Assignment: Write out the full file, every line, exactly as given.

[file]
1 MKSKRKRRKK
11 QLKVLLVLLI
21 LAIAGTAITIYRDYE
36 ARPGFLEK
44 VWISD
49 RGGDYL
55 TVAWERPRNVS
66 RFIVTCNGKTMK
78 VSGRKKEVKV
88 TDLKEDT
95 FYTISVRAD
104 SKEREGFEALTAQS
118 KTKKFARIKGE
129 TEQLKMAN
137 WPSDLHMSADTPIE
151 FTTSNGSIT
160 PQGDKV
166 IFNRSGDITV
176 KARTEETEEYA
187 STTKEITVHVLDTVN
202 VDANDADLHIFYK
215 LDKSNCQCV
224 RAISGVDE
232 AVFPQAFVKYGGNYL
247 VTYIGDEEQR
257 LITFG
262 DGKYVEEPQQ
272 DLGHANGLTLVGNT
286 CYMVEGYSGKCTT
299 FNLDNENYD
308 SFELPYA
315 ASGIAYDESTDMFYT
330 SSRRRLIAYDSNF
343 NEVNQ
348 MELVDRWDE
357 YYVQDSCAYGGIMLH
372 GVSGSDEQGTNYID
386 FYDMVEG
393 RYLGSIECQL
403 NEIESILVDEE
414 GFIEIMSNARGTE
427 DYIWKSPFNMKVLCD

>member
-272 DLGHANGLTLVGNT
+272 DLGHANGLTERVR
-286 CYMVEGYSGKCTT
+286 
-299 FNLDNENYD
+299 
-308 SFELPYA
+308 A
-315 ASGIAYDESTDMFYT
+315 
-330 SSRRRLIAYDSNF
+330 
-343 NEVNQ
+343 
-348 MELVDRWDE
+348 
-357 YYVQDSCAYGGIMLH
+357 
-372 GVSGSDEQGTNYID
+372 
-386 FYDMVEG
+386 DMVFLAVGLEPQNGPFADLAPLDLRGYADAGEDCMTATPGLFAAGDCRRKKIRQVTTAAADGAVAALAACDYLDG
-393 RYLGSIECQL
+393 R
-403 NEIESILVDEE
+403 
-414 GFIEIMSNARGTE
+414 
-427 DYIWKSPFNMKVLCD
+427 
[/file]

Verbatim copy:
1 MKSKRKRRKK
11 QLKVLLVLLI
21 LAIAGTAITIYRDYE
36 ARPGFLEK
44 VWISD
49 RGGDYL
55 TVAWERPRNVS
66 RFIVTCNGKTMK
78 VSGRKKEVKV
88 TDLKEDT
95 FYTISVRAD
104 SKEREGFEALTAQS
118 KTKKFARIKGE
129 TEQLKMAN
137 WPSDLHMSADTPIE
151 FTTSNGSIT
160 PQGDKV
166 IFNRSGDITV
176 KARTEETEEYA
187 STTKEITVHVLDTVN
202 VDANDADLHIFYK
215 LDKSNCQCV
224 RAISGVDE
232 AVFPQAFVKYGGNYL
247 VTYIGDEEQR
257 LITFG
262 DGKYVEEPQQ
272 DLGHANGLTLVGNT
286 CYMVEGYSGKCTT
299 FNLDNENYD
308 SFELPYA
315 ASGIAYDESTDMFYT
330 SSRRRLIAYDSNF
343 NEVNQ
348 MELVDRWDE
357 YYVQDSCAYGGIMLH
372 GVSGSDEQGTNYID
386 FYDMVEG
393 RYLGSIECQL
403 NEIESILVDEE
414 GFIEIMSNARGTE
427 DYIWKSPFNMKVLCD

>member
-272 DLGHANGLTLVGNT
+272 DLGHANGLTERVR
-286 CYMVEGYSGKCTT
+286 
-299 FNLDNENYD
+299 
-308 SFELPYA
+308 A
-315 ASGIAYDESTDMFYT
+315 
-330 SSRRRLIAYDSNF
+330 
-343 NEVNQ
+343 
-348 MELVDRWDE
+348 
-357 YYVQDSCAYGGIMLH
+357 
-372 GVSGSDEQGTNYID
+372 
-386 FYDMVEG
+386 DMVFLAVGLEPQNGPFADLAPLDLRGYADAGEDCMTATPGLFAAGDCRRKKIRQVTTAAADGAVAALAACDYLDG
-393 RYLGSIECQL
+393 R
-403 NEIESILVDEE
+403 
-414 GFIEIMSNARGTE
+414 
-427 DYIWKSPFNMKVLCD
+427 